Caterpillar (CAT) was coming off a lackluster year and the trailing p/e on the stock was hovering around 9x 2011 earnings, a significant discount to its historical average of 15x trailing earnings.  Analysts, while admitting it was one of the deepest discounts ever applied to the stock, were also quick to cite the global economic slowdown as a reason not to own the stock.  But the price was already reflecting those concerns.  I began picking away at the stock and continued to buy as it went up.  My average cost is $86.99.  The stock recently spiked at close to $100 and has come back to the low $90’s closing yesterday at $92.49.  If it spends more than a few days below $90 per share I’ll be adding to my position.  
 
As a long-term investor I don’t need CAT to return 50% in six months.  I am look for 10-12% per year which means that some years I may get 3% and some years I may get 20% or a decline of 10% but, every year I will be collecting my (currently) 2.25% dividend yield which beats money market or intermediate bond returns and I have the potential for dividend growth and price appreciation. 
 
Of course there is the risk the stock will decline.  In fact, because it is a cyclical stock and its earnings are subject to the ups and downs of the economy, I expect to experience periods when the stock declines.  That is why I own a portfolio of stocks and why I only purchase shares of well-managed companies.  However, good management will find a way to get the company back on track.  And they almost always do.  I am owning this stock for the total return it will produce over the next ten to twenty years not the next few weeks.  Look at the chart below courtesy of  Wells Trade.  I have selected the longest period availble and compared the performance of CAT with the S&P 500.  You will note that some short-term periods have not been good for the stock (or the market for that matter) but over the long-term, in good economic times and bad, CAT has produced an enviable return.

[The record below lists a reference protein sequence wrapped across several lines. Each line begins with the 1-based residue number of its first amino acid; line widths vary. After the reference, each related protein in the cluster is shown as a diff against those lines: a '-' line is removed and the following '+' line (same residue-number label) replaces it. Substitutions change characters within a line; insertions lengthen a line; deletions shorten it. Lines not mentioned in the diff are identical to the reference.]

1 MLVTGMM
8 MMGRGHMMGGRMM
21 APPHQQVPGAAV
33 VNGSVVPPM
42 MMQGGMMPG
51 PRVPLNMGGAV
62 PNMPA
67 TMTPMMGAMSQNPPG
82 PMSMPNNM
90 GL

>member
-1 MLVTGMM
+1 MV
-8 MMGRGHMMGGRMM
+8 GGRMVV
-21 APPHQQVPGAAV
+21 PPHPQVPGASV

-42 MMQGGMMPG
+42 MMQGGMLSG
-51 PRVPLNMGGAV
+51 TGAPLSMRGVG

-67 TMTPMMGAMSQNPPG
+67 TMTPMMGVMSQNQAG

Price chart, Wells Trade
 
I am willing to take the short-term risk when I buy high-quality companies at discounted price levels.  Frequently the lower price already reflect the risk.  As I repeatedly told my teenagers:  learn to manage expectations and you will increase your chances of success.  Stocks that Wall Street hates,  if their managements adequately manage expectations, often provide great long-term opportunities.